, Volume 2, Issue 1, pp 28-33

De novo acute hepatitis B in myeloperoxidase-specific anti-neutrophil cytoplasmic autoantibody-related microscopic polyangiitis treated with corticosteroids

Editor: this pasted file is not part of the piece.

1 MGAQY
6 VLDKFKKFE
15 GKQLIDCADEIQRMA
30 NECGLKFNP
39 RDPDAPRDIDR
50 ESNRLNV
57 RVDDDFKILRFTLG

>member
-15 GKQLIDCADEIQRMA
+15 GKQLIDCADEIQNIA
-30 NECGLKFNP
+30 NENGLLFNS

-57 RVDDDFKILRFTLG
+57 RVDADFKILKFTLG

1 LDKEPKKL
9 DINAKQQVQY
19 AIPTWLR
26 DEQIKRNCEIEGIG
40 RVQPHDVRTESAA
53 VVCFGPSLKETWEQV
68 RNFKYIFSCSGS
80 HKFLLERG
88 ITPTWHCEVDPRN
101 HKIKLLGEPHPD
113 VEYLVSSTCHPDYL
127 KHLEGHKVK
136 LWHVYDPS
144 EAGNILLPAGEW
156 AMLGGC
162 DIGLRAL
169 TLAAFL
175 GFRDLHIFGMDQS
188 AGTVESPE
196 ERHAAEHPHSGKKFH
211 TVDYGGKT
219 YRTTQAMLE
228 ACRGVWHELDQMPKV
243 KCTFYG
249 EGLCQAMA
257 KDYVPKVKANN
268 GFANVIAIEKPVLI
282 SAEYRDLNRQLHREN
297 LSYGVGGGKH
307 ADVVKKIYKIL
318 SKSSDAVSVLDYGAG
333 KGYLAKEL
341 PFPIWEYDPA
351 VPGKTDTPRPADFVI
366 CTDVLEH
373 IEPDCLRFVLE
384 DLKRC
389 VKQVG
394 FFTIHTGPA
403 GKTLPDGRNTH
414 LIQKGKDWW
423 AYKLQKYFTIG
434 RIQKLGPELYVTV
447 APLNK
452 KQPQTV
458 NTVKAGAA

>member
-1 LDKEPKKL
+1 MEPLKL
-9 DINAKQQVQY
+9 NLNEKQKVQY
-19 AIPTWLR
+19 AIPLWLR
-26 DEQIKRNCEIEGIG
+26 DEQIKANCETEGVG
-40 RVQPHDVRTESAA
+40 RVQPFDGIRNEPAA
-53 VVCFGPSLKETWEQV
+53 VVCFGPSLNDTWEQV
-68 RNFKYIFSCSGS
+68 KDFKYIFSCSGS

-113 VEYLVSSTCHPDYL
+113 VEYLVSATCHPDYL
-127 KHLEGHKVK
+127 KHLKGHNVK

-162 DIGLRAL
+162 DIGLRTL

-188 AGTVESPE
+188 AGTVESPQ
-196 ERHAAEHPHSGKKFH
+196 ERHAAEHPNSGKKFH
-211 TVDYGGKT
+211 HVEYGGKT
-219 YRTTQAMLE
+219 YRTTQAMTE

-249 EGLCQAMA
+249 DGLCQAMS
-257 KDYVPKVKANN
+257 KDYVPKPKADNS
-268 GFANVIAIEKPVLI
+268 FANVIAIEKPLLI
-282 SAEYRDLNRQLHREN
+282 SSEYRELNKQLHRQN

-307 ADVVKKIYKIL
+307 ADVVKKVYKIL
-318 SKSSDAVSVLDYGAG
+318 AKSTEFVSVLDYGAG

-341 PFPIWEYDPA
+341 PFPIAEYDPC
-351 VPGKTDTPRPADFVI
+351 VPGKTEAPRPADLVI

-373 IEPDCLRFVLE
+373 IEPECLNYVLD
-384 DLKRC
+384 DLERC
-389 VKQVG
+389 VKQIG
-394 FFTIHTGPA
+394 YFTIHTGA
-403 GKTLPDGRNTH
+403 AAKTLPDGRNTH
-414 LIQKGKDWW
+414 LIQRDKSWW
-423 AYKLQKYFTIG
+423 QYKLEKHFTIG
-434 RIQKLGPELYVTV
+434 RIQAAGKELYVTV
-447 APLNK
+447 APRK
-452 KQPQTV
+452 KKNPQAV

An 82-year-old female was referred to our hospital because of low-grade fever, anemia, and rapidly progressive nephritic syndrome. Her laboratory data showed mild proteinuria, mild renal failure, and the presence of myeloperoxidase-specific anti-neutrophil cytoplasmic autoantibody. A skin biopsy specimen taken from the erythematous purpura revealed neutrophilic infiltration around the blood vessels with fibrinoid changes in the vessel walls. A renal biopsy specimen revealed segmental necrotizing glomerulonephritis with fibro-cellular crescent formation without deposits of immunoglobulin or complement components, indicating microscopic polyangiitis. The use of corticosteroid treatment, including intravenous methylprednisolone, improved renal failure. After 4 years with low-dose maintenance corticosteroid therapy, she developed de novo acute hepatitis B, and entecavir was remarkably effective, showing a rapid recovery from liver dysfunction with jaundice. To prevent hepatitis B virus (HBV) reactivation and de novo acute hepatitis B induced by immunosuppressive or cytotoxic therapy, including corticosteroids alone, the measurement of HBV-related serological markers needs to be performed prior to the initiation of such therapy, even in renal diseases.